Main field of studyUrban and Regional Planning
Course typeSingle subject and programme course
Course coordinatorKarin Skill
Director of studies or equivalentJenny Gleisner
Available for exchange studentsYes
|Course offered for||Semester||Weeks||Language||Campus||VOF|
|Single subject course (Full-time, Day-time)||Spring 2022||v202204-202208||English||Linköping|
|F7MUR||Strategic Urban and Regional planning, Master's Programme - Second admission round (open only for Swedish/EU students)||2 (Spring 2022)||v202204-202208||English||Linköping||o|
|F7MUR||Strategic Urban and Regional planning, Master's Programme - First and main admission round||2 (Spring 2022)||v202204-202208||English||Linköping||o|
Main field of studyUrban and Regional Planning
Course levelSecond cycle
Course offered for
- Master's Programme in Strategic Urban and Regional Planning
- Bachelor’s degree equivalent to a Swedish Kandidatexamen in Urban and Regional Planning, or equivalent
- English corresponding to the level of English in Swedish upper secondary education (English 6/B)
(Exemption from Swedish)
Intended learning outcomes
On completion of the course, the student should be able to:
- describe and explain the concepts of urbanisation and globalisation
- critically process and work with theoretical explanatory models for urbanisation and globalisation processes
- identify and analyse trade-offs and complex relationships between social, economic and ecological sustainability from an urbanisation and globalisation perspective
- apply and compare statistical models and digital tools to analyse urbanisation and globalisation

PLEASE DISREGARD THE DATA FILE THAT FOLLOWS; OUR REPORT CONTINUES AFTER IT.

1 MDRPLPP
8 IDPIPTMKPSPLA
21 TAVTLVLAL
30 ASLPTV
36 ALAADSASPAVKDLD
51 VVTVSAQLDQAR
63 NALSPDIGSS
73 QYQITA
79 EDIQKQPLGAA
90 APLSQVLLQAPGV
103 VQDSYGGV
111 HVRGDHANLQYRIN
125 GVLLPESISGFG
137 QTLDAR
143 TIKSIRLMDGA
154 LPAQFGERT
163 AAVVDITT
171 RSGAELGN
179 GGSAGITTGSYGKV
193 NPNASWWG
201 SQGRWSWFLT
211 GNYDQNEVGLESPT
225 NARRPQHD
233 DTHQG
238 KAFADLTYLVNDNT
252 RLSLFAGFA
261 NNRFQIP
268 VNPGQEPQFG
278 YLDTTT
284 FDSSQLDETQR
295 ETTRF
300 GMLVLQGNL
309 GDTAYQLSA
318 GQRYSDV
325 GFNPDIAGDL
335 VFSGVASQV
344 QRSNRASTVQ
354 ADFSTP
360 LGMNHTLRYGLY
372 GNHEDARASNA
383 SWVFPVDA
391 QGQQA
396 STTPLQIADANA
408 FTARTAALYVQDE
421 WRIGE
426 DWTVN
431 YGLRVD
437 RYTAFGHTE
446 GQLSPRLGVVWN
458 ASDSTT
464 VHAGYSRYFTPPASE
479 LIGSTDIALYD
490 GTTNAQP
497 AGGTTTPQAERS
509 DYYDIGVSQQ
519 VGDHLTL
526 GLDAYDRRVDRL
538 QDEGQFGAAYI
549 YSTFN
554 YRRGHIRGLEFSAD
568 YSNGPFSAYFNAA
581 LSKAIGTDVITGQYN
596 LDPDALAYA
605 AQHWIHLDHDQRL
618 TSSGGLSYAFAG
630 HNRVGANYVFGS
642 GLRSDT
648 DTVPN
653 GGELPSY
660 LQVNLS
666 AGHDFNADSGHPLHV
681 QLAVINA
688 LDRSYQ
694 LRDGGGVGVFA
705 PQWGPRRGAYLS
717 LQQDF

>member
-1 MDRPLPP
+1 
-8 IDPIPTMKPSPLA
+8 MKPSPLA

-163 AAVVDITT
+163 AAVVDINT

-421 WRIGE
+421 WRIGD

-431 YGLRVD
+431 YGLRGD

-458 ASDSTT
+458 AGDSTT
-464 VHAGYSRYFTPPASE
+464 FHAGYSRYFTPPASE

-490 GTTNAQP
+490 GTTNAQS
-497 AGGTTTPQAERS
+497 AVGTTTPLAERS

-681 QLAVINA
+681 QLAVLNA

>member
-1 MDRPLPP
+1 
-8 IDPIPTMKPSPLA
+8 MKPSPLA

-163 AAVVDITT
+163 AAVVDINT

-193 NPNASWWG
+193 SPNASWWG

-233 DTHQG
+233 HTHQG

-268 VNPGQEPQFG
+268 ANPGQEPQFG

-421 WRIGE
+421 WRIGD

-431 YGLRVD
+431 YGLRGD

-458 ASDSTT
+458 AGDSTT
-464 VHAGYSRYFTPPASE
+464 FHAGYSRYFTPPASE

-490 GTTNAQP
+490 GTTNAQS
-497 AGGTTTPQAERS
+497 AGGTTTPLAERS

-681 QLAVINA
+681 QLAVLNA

The course addresses large-scale trends of urbanisation and globalisation from a sustainable urban and regional planning perspective. Theoretical and empirical approaches are applied to analyse the historical background, driving forces and environmental consequences of these processes. The course studies how globalisation and urbanisation change the economic and social conditions for different actors in cities, regions, rural areas, companies, and organisations. In addition, this course identifies how urbanisation and globalisation impact complex spatial relationships - both negative and positive - for urban and regional planning at different spatial scales. This impacts a sustainable society and changing dynamics between urban and rural areas. A particular focus is on European circumstances and how urbanisation and globalisation take place within unequal geographical power relations, and how it affects power relations. The course also uses tools for statistical analysis and digital tools for analysing processes of change.
Teaching and working methods
The teaching at the course consists of lectures, seminars and laboratory exercises. Homework and independent study are a necessary complement to the course.
The course is examined through:
- Written exams, grading scale: EC
- Active participation in seminars, grading scale: EC
- Active participation in laboratory exercises, grading scale: EC
- Individual written assignments, grading scale: EC